The work on the NIS Directive Commentary continues and we have published the commentary to Art. 11 NIS Directive, which also addresses the new tasks imposed upon the NIS Cooperation Group under Art. 14 NIS 2 Directive.
One of the priorities of the NIS Directive was to improve the cooperation between Member States in the field of NIS security.
Before the NIS Directive entered into force, a low level of protection in many Member States constituted an obstacle for cooperation and information sharing: information sharing is a matter of trust and insufficient protection hinders the creation of trust among peers (see Proposal for a NIS Directive, Explanatory memorandum, para. 1.1). The Explanatory Memorandum to the Proposal for a NIS Directive thus stated that cooperation was limited to those Member States with a high level of capabilities (ibid). Accordingly, cooperation and information sharing appeared underdeveloped and were limited to informal information exchange or cooperation schemes between Member States. In 2013, when the Proposal for a NIS Directive was published, an effective mechanism at EU level for effective cooperation and collaboration and for trusted information sharing on NIS incidents and risks among Member States was lacking (ibid). As a consequence, there was a risk of uncoordinated regulatory interventions, incoherent strategies and divergent standards, which in turn led to insufficient protection of NIS security (ibid). The European Commission recognized the need for a network of NCAs in order to enable secure and effective coordination ‘including coordinated information exchange as well as detection and response at EU level’ (ibid). The idea of an integrated EU approach tackling the security and resilience of NIS at EU level had previously inter alia been addressed in the Commission Communication on Critical Information Infrastructure Protection and the Council Resolution on a collaborative European Approach to Network and Information Security in 2009; Both interventions must be seen as direct responses to the large-scale cyber-attacks targeting Estonia in 2007 and the unprecedented level of sophistication of cyber-attacks in general, while dependence on critical infrastructure was on the rise. The Digital Agenda for Europe and the Council Conclusions on the Agenda of May 2010 also stressed the need for cooperation mechanisms and a system of contact points to respond to cyber threats.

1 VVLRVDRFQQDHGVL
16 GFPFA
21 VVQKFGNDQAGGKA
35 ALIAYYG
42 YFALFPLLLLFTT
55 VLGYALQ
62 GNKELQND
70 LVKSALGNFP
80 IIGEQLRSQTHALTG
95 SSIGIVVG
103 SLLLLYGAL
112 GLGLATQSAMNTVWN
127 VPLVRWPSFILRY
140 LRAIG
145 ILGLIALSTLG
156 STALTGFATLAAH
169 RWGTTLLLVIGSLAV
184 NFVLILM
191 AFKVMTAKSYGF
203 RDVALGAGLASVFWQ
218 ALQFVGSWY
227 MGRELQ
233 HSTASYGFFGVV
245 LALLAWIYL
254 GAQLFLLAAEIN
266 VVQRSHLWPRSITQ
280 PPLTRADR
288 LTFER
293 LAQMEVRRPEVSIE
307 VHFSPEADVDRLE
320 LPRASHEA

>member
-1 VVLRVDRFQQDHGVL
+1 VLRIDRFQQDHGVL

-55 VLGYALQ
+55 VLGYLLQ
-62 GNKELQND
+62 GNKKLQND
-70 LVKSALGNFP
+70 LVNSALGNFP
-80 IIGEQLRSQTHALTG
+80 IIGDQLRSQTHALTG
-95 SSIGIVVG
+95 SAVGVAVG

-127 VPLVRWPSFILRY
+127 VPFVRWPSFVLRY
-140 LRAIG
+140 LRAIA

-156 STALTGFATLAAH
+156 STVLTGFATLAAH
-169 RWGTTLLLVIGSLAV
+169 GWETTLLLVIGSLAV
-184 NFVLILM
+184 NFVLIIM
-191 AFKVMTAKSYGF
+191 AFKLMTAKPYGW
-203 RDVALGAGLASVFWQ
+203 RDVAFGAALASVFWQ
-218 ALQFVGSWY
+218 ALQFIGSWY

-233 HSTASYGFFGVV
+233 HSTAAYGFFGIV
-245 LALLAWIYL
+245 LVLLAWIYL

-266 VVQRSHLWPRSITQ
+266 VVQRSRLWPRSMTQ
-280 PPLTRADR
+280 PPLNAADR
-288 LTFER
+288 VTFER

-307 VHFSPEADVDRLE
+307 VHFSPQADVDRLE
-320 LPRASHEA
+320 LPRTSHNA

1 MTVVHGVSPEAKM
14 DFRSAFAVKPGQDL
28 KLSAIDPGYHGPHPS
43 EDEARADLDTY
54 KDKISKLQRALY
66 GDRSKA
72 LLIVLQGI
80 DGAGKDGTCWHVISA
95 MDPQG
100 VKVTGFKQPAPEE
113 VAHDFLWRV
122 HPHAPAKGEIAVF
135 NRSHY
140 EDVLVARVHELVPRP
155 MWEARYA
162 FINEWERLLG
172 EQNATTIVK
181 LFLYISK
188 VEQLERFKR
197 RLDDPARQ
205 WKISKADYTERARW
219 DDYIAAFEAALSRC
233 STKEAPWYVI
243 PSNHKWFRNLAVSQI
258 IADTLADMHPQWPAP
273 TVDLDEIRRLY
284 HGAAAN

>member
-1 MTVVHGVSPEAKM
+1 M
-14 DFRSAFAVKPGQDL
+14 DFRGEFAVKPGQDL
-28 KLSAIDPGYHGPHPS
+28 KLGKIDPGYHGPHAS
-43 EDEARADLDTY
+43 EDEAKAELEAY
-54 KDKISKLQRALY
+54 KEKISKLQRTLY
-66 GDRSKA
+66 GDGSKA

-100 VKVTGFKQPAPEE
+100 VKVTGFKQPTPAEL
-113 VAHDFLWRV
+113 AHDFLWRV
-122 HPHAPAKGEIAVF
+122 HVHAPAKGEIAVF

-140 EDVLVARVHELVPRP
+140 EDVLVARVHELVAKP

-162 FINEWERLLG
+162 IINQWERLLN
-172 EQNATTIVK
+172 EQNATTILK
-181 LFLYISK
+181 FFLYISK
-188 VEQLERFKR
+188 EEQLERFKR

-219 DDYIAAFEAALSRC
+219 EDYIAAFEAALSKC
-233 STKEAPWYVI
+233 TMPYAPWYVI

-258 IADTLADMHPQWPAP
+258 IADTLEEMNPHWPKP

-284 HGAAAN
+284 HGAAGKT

In order to eliminate differences in national approaches and to tackle the lack of systematic cross-border cooperation, the NIS Directive introduces several multi-stakeholder and multi-level approaches for cooperation: (1) Art. 11 NIS Directive establishes the NIS Cooperation Group (NIS CG) which is composed of representatives of the Member States, the Commission and ENISA; Art. 12 NIS Directive establishes a network of national computer security incident response teams (CSIRTs network); Art. 13 NIS Directive provides a legal basis for the EU to conclude international agreements with third countries or international organisations allowing and organizing their participation in some activities of the NISCG. Besides these cooperation mechanisms among Member States, Art. 10 NIS Directive also requires effective cooperation between the relevant actors at national level.